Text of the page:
Rapper Coolio hailed as a ‘gifted artiste’
Tributes have continued to pour in for the late rap legend Coolio.
The Gangsta’s Paradise hitmaker’s long-time manager, Jarez Posey, confirmed that the rap legend, who was 59, was found dead at a friend’s house in Los Angeles on Wednesday after suffering a suspected cardiac arrest.
A number of his fellow rappers have paid their respects.
MC Hammer wrote: “One of the nicest dudes I’ve known. Good people. R.I.P. Coolio.”
Snoop Dogg wrote: “Gangstas paradise. R. I. P. . @coolio.”
Questlove said: “Peaceful Journey Brother. #Coolio.”
‘Bad Boys’ actor Martin Lawrence expressed sympathy with Coolio’s family. “My deepest condolences and prayers go out to the family of @Coolio #rip,” wrote Lawrence.
Michelle Pfeiffer, who starred in the 1995 film Dangerous Minds, which featured Gangsta’s Paradise, led tributes and said she has been left “heartbroken” by his untimely death. She wrote: “Heartbroken to hear of the passing of the gifted artist @coolio. A life cut entirely too short.”
Vanilla Ice had earlier written: “I’m freaking out I just heard my good friend Coolio passed away.”
Paramedics were called to the scene at around 4 p.m., and Coolio was pronounced dead a little while after they arrived.
No drugs or drug paraphernalia were found by police, according to TMZ’s sources.
An autopsy will need to be carried out to establish the cause of death, however, his manager said the paramedics who attended the scene suspected he suffered cardiac arrest in his friend’s bathroom.
An investigation into his death has been opened, however, there are no signs of foul play.
Coolio won a Grammy for Best Solo Rap Performance for Gangsta’s Paradise in 1996 amid a fierce feud between the hip-hop communities of the two coasts, which would take the lives of Tupac Shakur and The Notorious B.I.G. soon after.
He managed to stay mostly above the conflict.
“I’d like to claim this Grammy on behalf of the whole hip-hop nation, West Coast, East Coast, and worldwide, united we stand, divided we fall,” he said from the stage as he accepted the award.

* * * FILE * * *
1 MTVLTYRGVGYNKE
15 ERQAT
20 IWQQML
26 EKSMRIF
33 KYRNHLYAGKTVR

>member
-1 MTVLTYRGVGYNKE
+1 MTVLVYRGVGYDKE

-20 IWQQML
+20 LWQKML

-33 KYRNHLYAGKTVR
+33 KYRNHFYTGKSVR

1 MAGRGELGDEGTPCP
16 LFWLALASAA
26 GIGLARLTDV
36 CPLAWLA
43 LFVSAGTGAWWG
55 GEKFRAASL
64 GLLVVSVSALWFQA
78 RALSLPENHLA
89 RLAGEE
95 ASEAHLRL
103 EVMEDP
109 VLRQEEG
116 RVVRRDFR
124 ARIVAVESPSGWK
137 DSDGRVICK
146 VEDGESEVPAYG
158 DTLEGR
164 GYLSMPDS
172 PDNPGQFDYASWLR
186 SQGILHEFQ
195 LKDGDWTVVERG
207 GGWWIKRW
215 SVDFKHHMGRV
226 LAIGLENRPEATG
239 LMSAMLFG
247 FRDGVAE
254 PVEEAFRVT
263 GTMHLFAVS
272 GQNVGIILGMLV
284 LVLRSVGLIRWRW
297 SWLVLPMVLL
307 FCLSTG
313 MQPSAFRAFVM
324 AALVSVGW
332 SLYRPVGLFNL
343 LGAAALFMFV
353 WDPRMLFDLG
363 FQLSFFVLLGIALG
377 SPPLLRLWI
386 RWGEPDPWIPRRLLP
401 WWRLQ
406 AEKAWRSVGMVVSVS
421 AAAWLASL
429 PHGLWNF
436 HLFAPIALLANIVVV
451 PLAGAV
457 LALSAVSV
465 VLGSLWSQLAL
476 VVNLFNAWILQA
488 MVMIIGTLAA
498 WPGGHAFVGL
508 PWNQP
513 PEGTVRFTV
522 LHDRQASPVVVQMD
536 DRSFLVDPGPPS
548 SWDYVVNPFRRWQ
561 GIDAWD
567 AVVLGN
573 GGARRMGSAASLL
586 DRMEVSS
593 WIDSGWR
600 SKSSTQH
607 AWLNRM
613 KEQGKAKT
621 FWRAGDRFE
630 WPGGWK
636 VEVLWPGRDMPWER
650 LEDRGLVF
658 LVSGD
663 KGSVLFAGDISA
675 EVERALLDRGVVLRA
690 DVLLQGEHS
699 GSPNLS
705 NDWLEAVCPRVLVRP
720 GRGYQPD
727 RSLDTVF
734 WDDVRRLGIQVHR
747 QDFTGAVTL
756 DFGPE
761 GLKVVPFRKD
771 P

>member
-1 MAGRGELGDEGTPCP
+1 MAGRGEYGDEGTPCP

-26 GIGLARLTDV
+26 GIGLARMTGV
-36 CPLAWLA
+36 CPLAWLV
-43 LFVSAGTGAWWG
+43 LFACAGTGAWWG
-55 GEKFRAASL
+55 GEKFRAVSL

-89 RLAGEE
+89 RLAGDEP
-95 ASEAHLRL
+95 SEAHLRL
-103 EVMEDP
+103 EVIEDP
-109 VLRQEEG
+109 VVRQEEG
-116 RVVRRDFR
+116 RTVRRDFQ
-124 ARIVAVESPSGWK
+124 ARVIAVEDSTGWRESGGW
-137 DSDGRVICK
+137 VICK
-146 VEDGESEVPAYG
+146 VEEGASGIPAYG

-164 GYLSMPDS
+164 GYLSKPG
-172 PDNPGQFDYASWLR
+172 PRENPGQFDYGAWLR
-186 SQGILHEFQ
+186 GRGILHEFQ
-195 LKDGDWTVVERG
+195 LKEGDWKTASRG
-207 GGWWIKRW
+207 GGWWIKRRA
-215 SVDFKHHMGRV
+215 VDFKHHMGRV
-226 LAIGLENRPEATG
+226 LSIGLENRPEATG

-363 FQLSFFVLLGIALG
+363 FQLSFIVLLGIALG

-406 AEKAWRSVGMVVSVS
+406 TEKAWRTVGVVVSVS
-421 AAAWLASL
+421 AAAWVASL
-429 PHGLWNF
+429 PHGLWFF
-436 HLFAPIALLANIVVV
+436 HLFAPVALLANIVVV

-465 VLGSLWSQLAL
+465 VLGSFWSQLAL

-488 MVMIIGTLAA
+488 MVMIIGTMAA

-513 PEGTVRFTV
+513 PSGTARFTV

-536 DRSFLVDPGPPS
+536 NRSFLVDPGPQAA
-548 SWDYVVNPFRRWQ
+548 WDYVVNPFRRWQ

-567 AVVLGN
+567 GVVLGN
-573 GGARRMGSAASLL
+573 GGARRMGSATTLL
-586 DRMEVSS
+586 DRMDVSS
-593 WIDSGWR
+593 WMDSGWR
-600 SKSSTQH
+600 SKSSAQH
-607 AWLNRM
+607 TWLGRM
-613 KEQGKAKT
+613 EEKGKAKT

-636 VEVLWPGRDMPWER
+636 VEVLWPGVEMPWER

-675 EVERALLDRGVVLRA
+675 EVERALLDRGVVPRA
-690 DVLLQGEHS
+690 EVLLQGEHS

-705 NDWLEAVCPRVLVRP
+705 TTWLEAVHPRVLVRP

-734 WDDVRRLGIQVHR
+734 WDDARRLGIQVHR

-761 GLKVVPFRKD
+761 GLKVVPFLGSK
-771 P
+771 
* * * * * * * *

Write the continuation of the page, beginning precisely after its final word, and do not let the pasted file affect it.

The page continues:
Born Artis Leon Ivey Jr., in Monessen, Pennsylvania south of Pittsburgh, Coolio moved to Compton, California. He spent some time as a teen in Northern California, where his mother sent him because she felt the city was too dangerous.
HIP-HOP FULL TIME
He said in interviews that he started rapping at 15 and knew by 18 it was what he wanted to do with his life but would go to community college and work as a volunteer firefighter and in airport security before devoting himself full time to the hip-hop scene.
His career took off with the 1994 release of his debut album on Tommy Boy Records, It Takes a Thief. Its opening track, Fantastic Voyage, would reach No. 3 on the Billboard Hot 100.
A year later, Gangsta’s Paradise would become a No. 1 single, with its dark opening lyrics:
“As I walk through the valley of the shadow of death, I take a look at my life and realize there’s nothin’ left, ‘cause I’ve been blastin’ and laughin’ so long that even my mama thinks that my mind is gone.”
The rapper would never again have a song nearly as big as Gangsta’s Paradise but had subsequent hits with 1996’s 1, 2, 3, 4 (Sumpin’ New) (1996), and 1997’s C U When U Get There.
His career album sales totalled 4.8 million, with 978 million on-demand streams of his songs, according to Luminate. He would be nominated for six Grammys overall.
And with his distinctive person, he would become a cultural staple, acting occasionally, starring in a reality show about parenting called Coolio’s Rules, providing a voice for an episode of the animated show Gravity Falls, and providing the theme music for the Nickelodeon sitcom Kenan & Kel.
He had occasional legal troubles, including a 1998 conviction in Stuttgart, Germany, where a boutique shop owner said he punched her when she tried to stop him from taking merchandise without paying. He was sentenced to six months probation and fined US$30,000.
He was married to Josefa Salinas from 1996 to 2000. They had four children together.